Weekends are paradise for active birders forced to work during the week. This past weekend of 26 & 27 Jan I was birding dawn to dusk (barely 9 hours at this time of year) with visiting Gull Watchers from Europe - Chris Gibbons from Scotland and Peter Adriaens and Jan Baert from Belgium.
Most of Saturday was spent watching gulls at Quidi Vidi Lake. The recent cold weather forced the gulls to bath and drink in the remaining open water at the two stream entrances to the lake. There was constant change over of gulls at the Virginia River river mouth. Much of the day was spent here watching the variety of gulls at the Virginia River mouth. No rare species of gull were seen but a few hybrid combinations were seen.
The restricted open water at Quidi Vidi Lake concentrated the bathing gulls. The Great Black-backed Gulls muscled into the prime bathing site where they could stand up in the shallow water to bath and preen.
A number of hybrid gulls were sighted. This is suspected to be a hybrid Lesser Black-backed x Herring Gull. In life the back colour was about half way between a Herring and Lesser Black-backed Gull. The legs were a milky pinkish /yellow colour with a slight cast of yellow. Note than P10 is not fully grown. it is very late for an adult large gull to still be growing the outer most primary.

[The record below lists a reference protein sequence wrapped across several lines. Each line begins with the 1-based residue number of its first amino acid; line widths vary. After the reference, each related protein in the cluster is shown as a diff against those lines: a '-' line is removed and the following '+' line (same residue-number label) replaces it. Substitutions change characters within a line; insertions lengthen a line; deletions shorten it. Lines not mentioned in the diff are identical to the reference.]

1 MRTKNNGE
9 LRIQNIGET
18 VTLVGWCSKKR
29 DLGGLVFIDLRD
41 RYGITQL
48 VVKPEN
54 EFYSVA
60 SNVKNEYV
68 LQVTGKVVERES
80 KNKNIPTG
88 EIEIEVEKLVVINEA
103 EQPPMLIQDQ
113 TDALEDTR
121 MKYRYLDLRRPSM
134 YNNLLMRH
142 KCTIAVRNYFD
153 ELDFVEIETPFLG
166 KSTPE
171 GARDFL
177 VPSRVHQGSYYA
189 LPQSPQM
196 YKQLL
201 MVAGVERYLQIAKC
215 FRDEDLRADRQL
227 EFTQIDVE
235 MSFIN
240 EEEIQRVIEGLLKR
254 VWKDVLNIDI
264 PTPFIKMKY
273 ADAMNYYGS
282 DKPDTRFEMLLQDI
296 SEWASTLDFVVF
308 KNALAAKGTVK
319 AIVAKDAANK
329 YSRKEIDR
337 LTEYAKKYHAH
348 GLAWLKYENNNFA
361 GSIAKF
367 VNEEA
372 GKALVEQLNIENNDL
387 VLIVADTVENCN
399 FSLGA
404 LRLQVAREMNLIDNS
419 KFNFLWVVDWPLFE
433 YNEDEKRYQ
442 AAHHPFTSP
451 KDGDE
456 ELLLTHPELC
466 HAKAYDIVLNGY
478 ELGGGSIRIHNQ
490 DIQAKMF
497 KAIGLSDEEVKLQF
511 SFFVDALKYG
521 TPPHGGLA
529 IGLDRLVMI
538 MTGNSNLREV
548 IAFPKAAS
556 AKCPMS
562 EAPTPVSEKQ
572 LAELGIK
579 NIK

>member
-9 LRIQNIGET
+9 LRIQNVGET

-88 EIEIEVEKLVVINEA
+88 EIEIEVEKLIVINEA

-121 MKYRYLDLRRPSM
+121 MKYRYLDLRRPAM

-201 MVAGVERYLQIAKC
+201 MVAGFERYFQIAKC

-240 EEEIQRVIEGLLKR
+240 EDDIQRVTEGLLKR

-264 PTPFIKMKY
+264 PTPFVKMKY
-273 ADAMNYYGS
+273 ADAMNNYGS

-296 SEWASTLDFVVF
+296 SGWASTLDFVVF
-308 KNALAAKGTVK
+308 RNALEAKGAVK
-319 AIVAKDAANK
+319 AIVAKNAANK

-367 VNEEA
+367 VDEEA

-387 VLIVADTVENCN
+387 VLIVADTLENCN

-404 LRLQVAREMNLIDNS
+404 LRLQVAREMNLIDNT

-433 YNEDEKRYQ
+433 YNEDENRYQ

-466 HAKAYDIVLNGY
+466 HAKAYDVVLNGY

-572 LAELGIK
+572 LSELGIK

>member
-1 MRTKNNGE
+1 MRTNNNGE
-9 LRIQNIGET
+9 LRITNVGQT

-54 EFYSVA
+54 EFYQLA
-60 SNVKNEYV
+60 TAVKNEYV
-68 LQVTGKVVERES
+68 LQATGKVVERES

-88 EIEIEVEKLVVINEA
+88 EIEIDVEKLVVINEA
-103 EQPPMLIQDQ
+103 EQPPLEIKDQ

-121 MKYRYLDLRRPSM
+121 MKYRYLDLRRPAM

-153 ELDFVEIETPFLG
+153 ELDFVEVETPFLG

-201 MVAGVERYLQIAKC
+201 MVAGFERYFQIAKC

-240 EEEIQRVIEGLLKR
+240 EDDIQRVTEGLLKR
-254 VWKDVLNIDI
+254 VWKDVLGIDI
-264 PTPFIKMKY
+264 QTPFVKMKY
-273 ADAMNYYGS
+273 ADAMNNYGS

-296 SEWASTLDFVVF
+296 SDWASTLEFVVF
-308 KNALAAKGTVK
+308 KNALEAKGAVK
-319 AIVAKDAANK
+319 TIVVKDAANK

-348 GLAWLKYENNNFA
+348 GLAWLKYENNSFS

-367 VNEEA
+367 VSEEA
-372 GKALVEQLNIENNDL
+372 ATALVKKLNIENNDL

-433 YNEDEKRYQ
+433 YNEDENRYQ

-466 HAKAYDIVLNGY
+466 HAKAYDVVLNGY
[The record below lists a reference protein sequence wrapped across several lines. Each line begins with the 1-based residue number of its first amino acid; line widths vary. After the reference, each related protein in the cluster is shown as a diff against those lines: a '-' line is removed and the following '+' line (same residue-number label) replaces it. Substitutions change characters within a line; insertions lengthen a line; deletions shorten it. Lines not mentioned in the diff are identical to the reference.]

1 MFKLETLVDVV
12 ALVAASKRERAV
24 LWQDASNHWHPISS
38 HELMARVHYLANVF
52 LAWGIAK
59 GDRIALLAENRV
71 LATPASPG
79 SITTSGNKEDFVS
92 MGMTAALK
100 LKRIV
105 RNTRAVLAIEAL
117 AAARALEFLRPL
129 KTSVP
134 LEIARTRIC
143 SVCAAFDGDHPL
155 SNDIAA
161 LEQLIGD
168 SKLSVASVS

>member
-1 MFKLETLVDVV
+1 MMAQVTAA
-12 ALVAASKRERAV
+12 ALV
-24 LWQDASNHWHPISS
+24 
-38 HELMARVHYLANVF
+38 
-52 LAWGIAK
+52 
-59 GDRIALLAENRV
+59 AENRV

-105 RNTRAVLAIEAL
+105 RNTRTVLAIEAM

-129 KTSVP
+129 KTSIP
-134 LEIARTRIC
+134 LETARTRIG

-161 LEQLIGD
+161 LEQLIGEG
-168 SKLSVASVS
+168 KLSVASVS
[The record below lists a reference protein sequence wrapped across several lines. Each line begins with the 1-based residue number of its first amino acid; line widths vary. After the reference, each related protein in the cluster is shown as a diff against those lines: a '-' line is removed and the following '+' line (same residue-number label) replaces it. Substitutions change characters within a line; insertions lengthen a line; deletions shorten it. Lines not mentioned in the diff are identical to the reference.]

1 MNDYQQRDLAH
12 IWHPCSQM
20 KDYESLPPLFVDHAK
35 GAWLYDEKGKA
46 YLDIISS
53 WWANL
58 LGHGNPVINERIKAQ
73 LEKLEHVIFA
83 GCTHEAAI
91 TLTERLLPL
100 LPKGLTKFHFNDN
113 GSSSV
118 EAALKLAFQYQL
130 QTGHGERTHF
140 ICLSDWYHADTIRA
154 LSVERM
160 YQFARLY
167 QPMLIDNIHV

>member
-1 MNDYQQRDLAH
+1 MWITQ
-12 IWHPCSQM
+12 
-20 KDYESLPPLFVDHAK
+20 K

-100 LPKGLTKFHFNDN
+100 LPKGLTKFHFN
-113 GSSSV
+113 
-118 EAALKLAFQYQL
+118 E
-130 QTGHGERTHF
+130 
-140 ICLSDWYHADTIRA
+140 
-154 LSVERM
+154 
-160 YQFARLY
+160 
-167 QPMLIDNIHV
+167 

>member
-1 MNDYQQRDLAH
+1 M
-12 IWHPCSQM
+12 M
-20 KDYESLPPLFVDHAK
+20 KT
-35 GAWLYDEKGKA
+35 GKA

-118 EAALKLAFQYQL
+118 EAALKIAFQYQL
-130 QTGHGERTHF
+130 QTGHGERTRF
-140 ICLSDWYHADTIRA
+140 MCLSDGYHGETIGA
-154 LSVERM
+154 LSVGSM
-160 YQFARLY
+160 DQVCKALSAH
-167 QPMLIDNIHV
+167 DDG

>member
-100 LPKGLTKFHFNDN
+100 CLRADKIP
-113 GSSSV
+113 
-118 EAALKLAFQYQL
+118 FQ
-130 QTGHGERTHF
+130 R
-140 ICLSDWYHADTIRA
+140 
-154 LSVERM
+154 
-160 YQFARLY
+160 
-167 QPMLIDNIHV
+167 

The pale outer primaries being the colour as the back are strong indications that this is a hybrid Great Black-backed x Glaucous Gull. This feature is viewable in flight and at rest. This is the typical look of this regular hybrid combination in 1st winter plumage in St. John's during the winter.
An adult gull is presumed to be a hybrid GBBG x GLGU. It was a large gull about the size of a large GBBG. The upper parts colour was just a little darker then a Herring Gull. The wing tip pattern was similar to an adult GBBG in having a long pure white tip to P10 and a thin subterminal bar on P9. Typical adult GBBGxGLGU hybrids in eastern Newfoundland look much like a GBBG but with a white wing tip like a GLGU.
For a change of scenery from the city the visitors needed a trip down the Southern Shore on Sunday.
Bohemian Waxwings have been very scarce this winter because of the lack of berries. A small influx has be present in eastern Newfoundland in the last week or so. These were in Ferryland.
A day total of six Wilson's Snipe was impressive for late January. These three were in a ditch beside the road in Ferryland. They provided a good study for those checking out the differences between Common vs Wilson's Snipe.
A good size herd of 48 caribou were on the St. Shotts road.